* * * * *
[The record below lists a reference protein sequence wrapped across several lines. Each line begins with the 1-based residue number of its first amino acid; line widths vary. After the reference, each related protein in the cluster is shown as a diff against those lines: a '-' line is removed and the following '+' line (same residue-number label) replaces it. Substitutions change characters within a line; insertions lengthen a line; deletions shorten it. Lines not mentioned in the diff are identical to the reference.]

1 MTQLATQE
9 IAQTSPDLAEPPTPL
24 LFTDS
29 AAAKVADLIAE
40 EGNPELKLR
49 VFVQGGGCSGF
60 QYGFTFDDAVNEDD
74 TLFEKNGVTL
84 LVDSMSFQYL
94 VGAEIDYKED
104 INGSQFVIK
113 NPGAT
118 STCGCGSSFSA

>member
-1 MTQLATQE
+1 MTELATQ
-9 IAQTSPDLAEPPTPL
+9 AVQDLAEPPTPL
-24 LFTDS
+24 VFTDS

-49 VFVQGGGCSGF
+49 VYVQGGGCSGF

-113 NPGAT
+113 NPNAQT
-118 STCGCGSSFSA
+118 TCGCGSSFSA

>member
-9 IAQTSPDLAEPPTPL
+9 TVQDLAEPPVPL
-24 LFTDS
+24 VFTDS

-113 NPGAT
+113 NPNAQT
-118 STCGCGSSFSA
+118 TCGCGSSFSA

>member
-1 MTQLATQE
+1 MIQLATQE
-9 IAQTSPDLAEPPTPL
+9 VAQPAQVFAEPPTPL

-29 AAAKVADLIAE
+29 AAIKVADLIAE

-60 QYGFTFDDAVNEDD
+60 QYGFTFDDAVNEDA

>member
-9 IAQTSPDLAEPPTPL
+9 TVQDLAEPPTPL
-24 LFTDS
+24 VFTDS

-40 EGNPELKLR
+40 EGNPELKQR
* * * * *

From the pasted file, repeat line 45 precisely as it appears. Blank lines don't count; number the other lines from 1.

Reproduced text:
+60 QYGFTFDDAVNEDA